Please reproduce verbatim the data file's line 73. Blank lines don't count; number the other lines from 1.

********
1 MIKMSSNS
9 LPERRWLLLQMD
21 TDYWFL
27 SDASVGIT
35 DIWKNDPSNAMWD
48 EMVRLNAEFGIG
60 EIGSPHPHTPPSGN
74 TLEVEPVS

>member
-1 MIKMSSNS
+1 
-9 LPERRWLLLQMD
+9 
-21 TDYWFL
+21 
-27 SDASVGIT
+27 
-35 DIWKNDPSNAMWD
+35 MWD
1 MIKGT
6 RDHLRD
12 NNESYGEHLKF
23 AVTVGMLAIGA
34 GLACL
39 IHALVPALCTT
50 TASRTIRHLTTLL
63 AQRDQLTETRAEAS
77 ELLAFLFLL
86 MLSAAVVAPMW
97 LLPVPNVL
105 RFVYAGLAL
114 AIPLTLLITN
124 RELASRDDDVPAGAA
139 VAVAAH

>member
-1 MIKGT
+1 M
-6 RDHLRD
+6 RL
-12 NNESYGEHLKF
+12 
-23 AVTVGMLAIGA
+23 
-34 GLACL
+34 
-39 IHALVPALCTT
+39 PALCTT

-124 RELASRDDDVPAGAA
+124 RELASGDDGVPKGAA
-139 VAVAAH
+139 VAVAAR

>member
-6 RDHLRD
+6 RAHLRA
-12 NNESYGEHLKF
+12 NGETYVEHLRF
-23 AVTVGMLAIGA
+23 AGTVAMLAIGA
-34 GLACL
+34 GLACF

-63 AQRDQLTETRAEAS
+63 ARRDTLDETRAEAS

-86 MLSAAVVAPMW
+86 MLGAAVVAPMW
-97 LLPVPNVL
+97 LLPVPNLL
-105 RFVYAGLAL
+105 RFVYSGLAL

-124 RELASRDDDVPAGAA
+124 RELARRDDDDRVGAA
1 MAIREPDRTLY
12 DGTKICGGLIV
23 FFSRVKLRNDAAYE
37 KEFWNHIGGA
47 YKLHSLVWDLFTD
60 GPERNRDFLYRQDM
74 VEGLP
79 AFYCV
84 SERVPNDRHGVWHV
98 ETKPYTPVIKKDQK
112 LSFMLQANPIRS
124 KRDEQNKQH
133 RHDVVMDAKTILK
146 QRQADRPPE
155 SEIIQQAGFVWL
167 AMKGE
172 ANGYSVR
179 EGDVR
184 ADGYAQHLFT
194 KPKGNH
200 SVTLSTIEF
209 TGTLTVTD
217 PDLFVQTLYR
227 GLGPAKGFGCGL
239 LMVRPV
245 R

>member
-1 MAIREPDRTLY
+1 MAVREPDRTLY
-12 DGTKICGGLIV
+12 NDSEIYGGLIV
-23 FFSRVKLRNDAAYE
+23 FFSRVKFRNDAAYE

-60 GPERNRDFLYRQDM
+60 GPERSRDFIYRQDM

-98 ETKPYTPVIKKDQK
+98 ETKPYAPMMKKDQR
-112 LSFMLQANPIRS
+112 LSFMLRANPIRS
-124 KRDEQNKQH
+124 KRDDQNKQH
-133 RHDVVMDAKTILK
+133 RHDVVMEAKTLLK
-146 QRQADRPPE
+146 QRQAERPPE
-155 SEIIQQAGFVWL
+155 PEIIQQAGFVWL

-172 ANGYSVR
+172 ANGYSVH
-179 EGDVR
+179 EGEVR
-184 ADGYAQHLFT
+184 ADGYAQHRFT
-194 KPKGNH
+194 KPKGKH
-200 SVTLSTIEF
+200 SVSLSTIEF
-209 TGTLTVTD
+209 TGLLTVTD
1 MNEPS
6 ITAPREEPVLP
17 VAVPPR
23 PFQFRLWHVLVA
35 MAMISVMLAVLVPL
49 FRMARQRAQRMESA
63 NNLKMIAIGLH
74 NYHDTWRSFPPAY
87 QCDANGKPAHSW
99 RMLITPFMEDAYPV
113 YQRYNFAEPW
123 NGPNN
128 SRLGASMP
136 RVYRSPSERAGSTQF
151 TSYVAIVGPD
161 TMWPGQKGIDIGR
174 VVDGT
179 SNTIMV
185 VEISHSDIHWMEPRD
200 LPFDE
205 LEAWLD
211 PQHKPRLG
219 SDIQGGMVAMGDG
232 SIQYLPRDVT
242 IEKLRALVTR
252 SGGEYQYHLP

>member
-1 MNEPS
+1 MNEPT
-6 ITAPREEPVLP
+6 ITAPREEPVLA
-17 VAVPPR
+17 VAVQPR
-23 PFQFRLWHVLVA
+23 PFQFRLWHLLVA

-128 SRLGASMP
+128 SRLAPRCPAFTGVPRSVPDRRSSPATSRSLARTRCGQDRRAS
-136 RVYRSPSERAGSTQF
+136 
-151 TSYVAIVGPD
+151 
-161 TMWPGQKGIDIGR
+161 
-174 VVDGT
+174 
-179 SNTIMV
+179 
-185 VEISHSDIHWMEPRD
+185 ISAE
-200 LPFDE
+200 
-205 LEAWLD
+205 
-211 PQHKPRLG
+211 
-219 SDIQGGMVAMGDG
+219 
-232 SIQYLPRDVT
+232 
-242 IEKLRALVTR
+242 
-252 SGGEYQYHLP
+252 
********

23 FFSRVKLRNDAAYE